China Sentences Peaceful Uyghur Scholar Ilham Tohti to Life in Prison

Photo taken by Wang Lixiong.

Photo taken by Wang Lixiong and shared on Twitter.

Ilham Tohti, a Uyghur Muslim minority scholar in China, was found guilty of separatism charges and sentenced to life in prison by a Chinese court on September 23. The verdict of the Urumqi Intermediate People's Court was the harshest sentence imposed on a political dissident in recent years in the country.

Ilham, who advocates for peaceful ethnic reconciliation between the Uyghur Muslims and the Han Chinese, was arrested in January. Ethnic tensions between the two groups have simmered for years and at times boiled over in deadly clashes between Uyghur activists and authorities. 

The state accused Ilham of having ties to the World Uyghur Congress, an overseas group labelled an extreme separatist group by the Chinese Communist Party, and spreading dissent through the the website that he founded, Uyghur Online, which covered social issues from a Uyghur perspective. 

Ilham has denied the accusations, and in court rejected the sentence and protested before the bailiffs led him out of the room. His lawyer Li Fangping has filed for appeal and helped Ilham publicize his view on the sentence (via Wei Quan Wang, a website on Chinese human right):










1. I scream for our ethnic group, but I scream louder for China.

2. Before I was jailed, I worried that I could not withstand the torture. I was worried that I would betray my conscience, career, friends and family. But I got through this.

3. I was never in jail before, but the jail will become part of our life and my experience. I don't know how long I can carry on with this. I believe I have the courage and I am not weak. If anyone said I hurt myself or committed suicide, it would be a lie.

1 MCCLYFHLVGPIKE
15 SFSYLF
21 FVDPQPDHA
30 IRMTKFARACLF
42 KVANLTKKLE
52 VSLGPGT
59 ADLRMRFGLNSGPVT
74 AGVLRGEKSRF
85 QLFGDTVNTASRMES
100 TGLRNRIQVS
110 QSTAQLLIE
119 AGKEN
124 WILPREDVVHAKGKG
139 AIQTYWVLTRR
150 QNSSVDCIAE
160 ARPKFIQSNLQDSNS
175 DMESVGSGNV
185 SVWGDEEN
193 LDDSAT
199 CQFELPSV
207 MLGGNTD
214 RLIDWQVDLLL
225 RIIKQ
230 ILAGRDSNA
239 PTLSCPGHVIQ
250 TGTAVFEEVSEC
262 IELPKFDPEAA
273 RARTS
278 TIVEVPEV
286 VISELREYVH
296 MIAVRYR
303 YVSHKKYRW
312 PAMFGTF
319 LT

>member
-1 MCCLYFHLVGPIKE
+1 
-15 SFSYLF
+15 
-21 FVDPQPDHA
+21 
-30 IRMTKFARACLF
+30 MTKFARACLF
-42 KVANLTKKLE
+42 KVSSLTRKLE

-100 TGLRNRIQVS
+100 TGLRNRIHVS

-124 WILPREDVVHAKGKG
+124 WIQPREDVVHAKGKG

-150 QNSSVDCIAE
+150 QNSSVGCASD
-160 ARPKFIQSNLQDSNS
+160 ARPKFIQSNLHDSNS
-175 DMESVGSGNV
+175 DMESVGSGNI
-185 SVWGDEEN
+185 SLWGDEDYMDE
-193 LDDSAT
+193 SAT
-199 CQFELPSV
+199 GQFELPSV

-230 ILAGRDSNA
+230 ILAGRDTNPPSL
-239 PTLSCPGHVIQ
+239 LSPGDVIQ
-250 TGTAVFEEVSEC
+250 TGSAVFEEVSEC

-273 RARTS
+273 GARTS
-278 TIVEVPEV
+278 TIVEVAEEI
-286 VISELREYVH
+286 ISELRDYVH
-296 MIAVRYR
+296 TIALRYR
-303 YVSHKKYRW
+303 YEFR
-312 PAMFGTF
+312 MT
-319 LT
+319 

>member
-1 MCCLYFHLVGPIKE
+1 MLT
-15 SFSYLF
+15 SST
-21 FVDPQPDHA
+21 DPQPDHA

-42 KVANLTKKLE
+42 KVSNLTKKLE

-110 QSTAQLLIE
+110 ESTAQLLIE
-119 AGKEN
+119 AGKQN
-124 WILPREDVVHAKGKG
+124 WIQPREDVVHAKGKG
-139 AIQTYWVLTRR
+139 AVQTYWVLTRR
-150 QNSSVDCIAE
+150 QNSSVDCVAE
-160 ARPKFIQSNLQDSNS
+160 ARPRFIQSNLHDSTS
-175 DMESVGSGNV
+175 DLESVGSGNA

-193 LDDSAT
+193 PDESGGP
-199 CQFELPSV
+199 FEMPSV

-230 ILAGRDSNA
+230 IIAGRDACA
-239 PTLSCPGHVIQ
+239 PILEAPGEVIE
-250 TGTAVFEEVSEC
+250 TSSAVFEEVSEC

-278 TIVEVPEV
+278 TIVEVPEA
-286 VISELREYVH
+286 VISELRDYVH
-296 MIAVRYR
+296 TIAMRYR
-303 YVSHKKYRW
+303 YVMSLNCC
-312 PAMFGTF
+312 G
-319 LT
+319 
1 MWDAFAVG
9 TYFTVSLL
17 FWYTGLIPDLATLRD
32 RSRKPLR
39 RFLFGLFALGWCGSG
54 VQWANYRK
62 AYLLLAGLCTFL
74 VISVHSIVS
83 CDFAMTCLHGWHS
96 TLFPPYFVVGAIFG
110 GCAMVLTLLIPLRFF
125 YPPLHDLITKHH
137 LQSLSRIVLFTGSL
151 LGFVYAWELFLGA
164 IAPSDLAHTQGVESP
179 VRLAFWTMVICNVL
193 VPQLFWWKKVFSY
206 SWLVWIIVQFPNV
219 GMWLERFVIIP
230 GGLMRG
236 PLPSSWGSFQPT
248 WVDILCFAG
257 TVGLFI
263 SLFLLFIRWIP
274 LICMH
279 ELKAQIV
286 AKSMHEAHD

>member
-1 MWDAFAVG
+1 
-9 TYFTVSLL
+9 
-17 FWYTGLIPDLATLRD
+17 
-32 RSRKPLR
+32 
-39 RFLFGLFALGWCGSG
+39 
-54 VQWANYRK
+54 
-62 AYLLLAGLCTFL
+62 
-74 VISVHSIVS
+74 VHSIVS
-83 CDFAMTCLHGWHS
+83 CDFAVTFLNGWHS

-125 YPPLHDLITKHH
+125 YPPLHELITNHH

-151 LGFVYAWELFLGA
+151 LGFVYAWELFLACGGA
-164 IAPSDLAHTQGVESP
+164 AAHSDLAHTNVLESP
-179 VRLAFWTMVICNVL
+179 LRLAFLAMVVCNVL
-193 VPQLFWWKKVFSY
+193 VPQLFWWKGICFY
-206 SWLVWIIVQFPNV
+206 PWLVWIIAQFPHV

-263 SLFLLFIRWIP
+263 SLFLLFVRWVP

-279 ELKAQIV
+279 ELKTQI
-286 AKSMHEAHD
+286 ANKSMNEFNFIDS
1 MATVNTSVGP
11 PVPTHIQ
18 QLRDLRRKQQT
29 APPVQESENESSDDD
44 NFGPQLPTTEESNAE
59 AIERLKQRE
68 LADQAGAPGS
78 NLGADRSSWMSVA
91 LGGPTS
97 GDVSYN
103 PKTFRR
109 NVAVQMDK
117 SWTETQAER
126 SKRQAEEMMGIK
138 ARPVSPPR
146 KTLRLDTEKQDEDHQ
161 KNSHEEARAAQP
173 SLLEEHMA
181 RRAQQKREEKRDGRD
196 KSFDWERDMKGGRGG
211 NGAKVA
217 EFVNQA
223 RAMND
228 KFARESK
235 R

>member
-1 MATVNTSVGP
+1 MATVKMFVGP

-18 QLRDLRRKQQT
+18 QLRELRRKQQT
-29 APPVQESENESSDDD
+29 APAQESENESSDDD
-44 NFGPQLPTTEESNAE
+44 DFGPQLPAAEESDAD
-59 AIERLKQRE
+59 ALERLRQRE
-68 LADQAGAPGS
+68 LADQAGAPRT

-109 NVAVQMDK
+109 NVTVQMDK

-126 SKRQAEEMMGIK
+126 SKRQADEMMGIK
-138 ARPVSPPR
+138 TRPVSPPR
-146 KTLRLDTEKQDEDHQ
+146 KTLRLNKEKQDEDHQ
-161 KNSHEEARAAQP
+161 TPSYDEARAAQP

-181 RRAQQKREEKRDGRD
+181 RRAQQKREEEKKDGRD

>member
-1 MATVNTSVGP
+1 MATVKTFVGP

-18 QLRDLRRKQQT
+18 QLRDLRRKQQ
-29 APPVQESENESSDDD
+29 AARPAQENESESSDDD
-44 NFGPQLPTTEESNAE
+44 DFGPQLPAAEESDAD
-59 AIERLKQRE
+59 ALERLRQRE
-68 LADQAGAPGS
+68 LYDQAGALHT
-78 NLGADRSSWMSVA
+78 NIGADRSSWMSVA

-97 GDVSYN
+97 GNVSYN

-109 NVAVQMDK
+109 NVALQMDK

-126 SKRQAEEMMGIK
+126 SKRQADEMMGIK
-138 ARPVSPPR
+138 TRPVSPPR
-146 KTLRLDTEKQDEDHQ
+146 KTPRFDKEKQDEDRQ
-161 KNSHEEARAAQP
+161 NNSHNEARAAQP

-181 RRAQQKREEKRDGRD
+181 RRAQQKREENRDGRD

4. Upon reading the verdict, I feel that I bare a much larger responsibility.

5. I have left but I still expect the sun to shine and the future to come. I believe China will become better and the constitutional right of Uyghurs will be respected.

6. Peace is a gift to Uyghurs. Only peace and goodwill can build our common interest.

7. I was in foot chains 24 hours a day, only enjoyed three hours outside of jail cell during the eight-month detention. There were six other Chinese prisoners in the same cell. The situation is tough, but when compared with my students [some of whom were also prosecuted], and other Uyghurs who are charged with separatism, I should consider myself lucky. I could hire my own lawyers to defend for me, my family could attend my hearing, I could speak in court. I wish that my case helps the development of the rule of law in Xinjiang [where Uyghur people mainly live].

8. Last night I slept deeper than I have in these eight months. I never knew that my heart could be that strong. But I could not tell my mother. Please told her that they sentenced me to five years. Last night, I heard one of my students banging on the door and crying loudly, as well as some sounds of a foot chain. Did they receive their sentence as well?

9. (To my wife) My lover: For the sake of our children, please be strong, don't cry. In the near future, we will embrace each other. Please take care. Love you, Ilham.

The US and European Union have condemned the verdict. The EU criticized the Urumqi court for not respecting the due process of law as it deprived Ilham of his right to a proper defense. It also called for his immediate and unconditional release. John Kerry, the US secretary of state, criticized China for silencing moderate Uyghur voices and advised the government to differentiate between peaceful dissent and violent extremism, as it is vital to counterterrorism efforts.

Mainland Chinese dissidents published their heartbroken messages on Twitter over the Chinese Communist Party's extreme measure against a peaceful negotiator. @Zengjinyan re-posted a video interview of Ilham by Tibetan writer Woeser from November 2009 after the July 5 Urumqi riots, which left nearly 200 people dead and hundreds injured. In the video, he also mentioned that he anticipated 10 or 20 years in jail, a prediction he made even before his arrest on the most recent charges: